Print Size 101

One thing that often can make a teacher concerned about a child’s print development is the size of their print.  When their print is much larger than their peers, they have difficulty controlling the size in a general area or when writing within lines they often write outside of the lines.  Then they often have delays with fine motor control/ coordination.

Picture Print size 1

Recently, I had one of my beloved 4k Exceptional Education classroom teachers ask me how to help a student print smaller/ more controlled.  First, she asked if this was ok to be concerned about this for a preschooler.  For his developmental level of skill, it was definitely appropriate.  He is working on writing or copying words in capital or lower case letters. (Please see his print sample in the blog picture, with his name “Brennan”.) Preschoolers, that are able to copy the majority of their letters (starting from the top) should also try to have print size (each letter) that is 1-2 inches in size or less. One inch or less for lower case letters like a, o, e, c   Two inches or less for capital letters or lower case letters like b, h, d, p, j, y.

I gave the teacher a few strategies, that I often use to help a student control their print size. I shall also add here, that I feel that it is critical to work on shoulder strength and stability for a student that is having print size issues.  Your shoulder must be strong and stable to allow for a stable and controlled print size.  However, I will save those ideas for other blog posts.  But please keep that in mind when you work with a student that struggles with print size.  Here are some strategies I gave her.

  1. Take the small post it notes and have a student print each letter or word in the Post It note.  I often take the small ones and cut them in half to make them a bit smaller. This is the same idea as drawing a box for a student to write in but my kids seem to like this way too.  The teacher did enough for him to practice his full name and then laminated it, with the hopes to use it like a dry erase board.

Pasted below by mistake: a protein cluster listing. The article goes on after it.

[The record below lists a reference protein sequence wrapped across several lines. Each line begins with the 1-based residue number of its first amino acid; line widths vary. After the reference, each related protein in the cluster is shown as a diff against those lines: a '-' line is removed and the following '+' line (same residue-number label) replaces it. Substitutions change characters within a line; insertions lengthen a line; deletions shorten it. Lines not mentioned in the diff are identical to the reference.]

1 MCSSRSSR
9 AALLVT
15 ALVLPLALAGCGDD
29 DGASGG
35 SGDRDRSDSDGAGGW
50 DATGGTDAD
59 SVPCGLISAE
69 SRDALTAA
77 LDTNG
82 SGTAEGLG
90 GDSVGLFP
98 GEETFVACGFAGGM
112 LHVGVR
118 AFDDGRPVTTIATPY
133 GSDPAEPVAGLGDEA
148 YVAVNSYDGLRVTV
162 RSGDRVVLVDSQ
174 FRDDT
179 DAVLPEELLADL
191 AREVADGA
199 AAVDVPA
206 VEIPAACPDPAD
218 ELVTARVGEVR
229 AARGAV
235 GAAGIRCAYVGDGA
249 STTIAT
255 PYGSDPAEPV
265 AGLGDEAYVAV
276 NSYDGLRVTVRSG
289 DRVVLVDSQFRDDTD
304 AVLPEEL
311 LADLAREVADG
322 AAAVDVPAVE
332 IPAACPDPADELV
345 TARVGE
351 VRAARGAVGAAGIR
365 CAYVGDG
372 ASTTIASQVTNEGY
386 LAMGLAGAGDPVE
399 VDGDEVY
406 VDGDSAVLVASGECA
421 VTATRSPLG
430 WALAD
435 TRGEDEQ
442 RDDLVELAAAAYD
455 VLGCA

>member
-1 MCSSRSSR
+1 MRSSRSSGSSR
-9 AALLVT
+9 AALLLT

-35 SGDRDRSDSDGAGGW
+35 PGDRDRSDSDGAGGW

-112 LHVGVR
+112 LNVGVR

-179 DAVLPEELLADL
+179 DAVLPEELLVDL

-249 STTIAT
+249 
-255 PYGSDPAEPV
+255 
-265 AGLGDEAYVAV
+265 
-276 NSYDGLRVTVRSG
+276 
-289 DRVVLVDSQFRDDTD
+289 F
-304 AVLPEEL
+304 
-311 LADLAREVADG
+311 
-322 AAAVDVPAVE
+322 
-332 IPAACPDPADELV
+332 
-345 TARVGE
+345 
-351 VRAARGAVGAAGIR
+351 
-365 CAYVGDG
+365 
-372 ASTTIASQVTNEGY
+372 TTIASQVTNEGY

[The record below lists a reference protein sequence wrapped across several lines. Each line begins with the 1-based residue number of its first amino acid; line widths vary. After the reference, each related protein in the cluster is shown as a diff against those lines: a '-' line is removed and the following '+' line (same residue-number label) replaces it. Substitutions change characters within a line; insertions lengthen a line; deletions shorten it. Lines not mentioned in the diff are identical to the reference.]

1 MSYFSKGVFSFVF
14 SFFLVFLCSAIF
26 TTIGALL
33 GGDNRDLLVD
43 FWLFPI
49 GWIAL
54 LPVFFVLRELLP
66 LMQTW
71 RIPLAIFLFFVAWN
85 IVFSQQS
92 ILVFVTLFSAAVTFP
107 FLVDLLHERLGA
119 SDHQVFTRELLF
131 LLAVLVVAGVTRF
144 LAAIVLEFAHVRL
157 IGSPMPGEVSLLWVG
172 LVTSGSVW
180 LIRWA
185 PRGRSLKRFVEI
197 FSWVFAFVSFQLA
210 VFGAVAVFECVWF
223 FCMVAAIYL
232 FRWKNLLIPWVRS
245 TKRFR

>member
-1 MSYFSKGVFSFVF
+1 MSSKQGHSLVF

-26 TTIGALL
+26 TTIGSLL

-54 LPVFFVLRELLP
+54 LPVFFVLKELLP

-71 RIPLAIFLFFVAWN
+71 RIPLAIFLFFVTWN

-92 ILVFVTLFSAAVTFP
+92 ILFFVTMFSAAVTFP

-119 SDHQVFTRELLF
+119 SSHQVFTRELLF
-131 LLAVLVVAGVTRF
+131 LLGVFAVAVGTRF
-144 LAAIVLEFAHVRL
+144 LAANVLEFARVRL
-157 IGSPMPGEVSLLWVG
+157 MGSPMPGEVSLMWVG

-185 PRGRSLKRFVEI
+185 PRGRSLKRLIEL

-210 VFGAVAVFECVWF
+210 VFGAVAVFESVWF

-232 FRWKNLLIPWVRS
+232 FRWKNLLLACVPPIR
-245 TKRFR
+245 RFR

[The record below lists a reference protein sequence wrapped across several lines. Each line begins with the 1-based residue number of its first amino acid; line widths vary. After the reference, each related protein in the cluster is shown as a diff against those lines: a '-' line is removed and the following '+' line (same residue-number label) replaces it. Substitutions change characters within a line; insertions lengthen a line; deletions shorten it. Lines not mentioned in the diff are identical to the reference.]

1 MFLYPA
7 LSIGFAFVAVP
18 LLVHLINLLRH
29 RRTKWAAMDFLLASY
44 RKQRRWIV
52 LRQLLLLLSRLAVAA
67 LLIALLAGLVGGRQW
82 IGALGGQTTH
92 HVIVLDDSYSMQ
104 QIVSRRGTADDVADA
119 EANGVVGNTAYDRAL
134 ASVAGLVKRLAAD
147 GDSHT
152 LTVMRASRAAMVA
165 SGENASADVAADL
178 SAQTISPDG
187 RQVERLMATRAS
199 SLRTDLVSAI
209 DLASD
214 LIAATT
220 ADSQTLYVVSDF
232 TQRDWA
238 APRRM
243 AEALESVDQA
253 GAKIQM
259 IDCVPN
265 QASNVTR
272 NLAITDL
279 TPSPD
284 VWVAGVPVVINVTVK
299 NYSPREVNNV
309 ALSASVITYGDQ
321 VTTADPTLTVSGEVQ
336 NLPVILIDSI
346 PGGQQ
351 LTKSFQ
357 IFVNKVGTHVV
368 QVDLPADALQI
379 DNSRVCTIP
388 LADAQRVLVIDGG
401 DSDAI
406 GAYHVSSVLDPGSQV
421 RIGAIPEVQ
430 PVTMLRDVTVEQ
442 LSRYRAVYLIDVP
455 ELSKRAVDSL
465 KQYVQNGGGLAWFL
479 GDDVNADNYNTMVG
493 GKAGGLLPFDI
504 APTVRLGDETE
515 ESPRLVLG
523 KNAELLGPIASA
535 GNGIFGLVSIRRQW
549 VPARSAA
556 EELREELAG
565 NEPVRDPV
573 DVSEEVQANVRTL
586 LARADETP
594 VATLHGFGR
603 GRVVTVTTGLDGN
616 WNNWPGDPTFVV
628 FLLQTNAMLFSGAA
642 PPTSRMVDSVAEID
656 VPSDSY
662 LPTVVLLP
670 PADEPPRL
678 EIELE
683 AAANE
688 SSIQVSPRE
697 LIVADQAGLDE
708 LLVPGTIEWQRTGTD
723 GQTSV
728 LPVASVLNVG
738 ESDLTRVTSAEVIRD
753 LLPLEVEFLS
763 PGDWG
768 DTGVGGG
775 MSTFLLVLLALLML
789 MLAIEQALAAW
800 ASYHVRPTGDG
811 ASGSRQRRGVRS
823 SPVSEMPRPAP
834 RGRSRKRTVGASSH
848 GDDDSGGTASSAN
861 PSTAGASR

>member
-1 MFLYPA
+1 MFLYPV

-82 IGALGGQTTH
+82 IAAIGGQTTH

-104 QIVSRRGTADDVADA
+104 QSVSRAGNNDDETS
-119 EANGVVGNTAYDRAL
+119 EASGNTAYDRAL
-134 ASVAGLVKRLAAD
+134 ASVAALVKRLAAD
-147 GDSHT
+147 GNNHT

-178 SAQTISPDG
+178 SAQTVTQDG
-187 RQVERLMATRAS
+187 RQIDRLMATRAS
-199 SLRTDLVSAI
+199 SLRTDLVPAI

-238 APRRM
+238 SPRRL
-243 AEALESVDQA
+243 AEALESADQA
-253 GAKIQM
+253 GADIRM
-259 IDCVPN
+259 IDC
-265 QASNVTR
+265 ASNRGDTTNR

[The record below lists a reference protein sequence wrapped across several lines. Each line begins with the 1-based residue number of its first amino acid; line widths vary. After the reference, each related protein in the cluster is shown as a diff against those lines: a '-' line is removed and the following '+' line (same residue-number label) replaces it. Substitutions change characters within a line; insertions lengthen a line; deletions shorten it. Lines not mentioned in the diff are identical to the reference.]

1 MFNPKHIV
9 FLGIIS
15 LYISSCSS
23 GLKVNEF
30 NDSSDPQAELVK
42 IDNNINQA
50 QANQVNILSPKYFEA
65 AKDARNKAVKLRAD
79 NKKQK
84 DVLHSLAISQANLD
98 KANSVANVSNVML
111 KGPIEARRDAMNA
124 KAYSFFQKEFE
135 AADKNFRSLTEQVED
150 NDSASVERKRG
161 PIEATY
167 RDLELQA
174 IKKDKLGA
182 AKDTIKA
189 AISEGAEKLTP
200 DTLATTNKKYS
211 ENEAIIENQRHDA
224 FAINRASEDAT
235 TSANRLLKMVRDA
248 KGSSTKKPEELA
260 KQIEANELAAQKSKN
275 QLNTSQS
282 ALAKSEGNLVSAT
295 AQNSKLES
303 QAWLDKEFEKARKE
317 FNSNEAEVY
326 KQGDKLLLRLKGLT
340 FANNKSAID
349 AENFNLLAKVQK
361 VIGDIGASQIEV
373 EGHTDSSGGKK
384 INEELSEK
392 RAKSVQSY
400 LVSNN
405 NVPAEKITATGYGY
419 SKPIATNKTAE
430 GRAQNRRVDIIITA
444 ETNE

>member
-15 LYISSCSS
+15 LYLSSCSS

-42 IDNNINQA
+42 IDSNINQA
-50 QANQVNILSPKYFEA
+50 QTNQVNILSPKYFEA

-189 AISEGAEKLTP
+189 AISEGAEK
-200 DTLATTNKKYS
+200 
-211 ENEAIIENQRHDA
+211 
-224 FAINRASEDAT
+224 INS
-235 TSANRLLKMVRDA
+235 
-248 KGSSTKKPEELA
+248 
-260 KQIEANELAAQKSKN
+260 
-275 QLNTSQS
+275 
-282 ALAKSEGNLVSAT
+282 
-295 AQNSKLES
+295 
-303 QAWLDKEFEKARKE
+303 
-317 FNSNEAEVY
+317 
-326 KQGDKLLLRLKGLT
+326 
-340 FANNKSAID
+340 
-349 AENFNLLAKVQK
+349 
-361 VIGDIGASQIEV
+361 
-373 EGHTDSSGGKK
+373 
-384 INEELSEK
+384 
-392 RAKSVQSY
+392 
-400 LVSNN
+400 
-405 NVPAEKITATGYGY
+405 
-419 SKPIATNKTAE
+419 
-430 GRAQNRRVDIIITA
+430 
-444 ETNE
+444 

Picture blog print size 2

2.  I will also use strips of construction paper, for a student to copy words or a basic sentence in.  This also forces control of their size.  Then I will have the student glue that onto a piece of larger construction paper that they are working on.

frog 2

3. I will also use a flat colorful ruler or thick piece of card stock paper and hold this at the top or bottom of the paper so the student only has about a 2″ width and 8″ length of area to write in.  This requires a person to be with the student to hold the ruler in place.  I also use this technique with trying to help a student understand where a baseline line is, by putting the ruler or thick paper just below where the baseline is.  I have also used a yard stick at the classroom board.

4. When working at the easel.  I will take two magnet lines that I have, they are actually the magnetic “Big Lines” that Handwriting Without Tears sold years ago, and have a student write within these lines.  I told the teacher she could do this by getting the small sheet of adhesive magnet paper, cut thick long strips of it, and stick a piece of laminated construction paper to the adhesive side.  Or you could hot glue magnets to a flat ruler.  If you are a teacher, I have no doubt you are creative and can figure something out, for this concept.

picture blog print size 3

5. I will also just make long thick highlight lines and tell the student to keep their writing in the highlighted area.  I often do this with my older students, in first grade and up.  The older the student the smaller thickness of line.  I will also use various bought paper that has adapted lines to help a student understand size.

I hope these ideas help you too.  I know Ms. Strickland will be using them to help her kids!


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